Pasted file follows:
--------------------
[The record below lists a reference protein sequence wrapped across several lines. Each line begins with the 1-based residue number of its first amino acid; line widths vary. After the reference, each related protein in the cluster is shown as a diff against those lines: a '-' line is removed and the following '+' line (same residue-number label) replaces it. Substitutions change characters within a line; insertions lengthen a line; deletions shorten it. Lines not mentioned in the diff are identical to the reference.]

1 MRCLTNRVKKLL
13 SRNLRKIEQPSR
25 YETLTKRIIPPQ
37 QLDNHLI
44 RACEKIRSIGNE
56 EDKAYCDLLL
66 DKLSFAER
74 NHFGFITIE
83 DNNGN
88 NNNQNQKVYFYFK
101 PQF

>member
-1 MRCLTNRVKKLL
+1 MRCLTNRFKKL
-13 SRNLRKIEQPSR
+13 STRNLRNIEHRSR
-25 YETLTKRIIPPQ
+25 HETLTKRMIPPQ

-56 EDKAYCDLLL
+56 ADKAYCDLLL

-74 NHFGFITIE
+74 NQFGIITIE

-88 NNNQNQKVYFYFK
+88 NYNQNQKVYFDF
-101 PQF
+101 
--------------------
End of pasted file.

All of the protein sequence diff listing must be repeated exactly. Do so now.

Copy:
[The record below lists a reference protein sequence wrapped across several lines. Each line begins with the 1-based residue number of its first amino acid; line widths vary. After the reference, each related protein in the cluster is shown as a diff against those lines: a '-' line is removed and the following '+' line (same residue-number label) replaces it. Substitutions change characters within a line; insertions lengthen a line; deletions shorten it. Lines not mentioned in the diff are identical to the reference.]

1 MRCLTNRVKKLL
13 SRNLRKIEQPSR
25 YETLTKRIIPPQ
37 QLDNHLI
44 RACEKIRSIGNE
56 EDKAYCDLLL
66 DKLSFAER
74 NHFGFITIE
83 DNNGN
88 NNNQNQKVYFYFK
101 PQF

>member
-1 MRCLTNRVKKLL
+1 MRCLTNRFKKL
-13 SRNLRKIEQPSR
+13 STRNLRNIEHRSR
-25 YETLTKRIIPPQ
+25 HETLTKRMIPPQ

-56 EDKAYCDLLL
+56 ADKAYCDLLL

-74 NHFGFITIE
+74 NQFGIITIE

-88 NNNQNQKVYFYFK
+88 NYNQNQKVYFDF
-101 PQF
+101 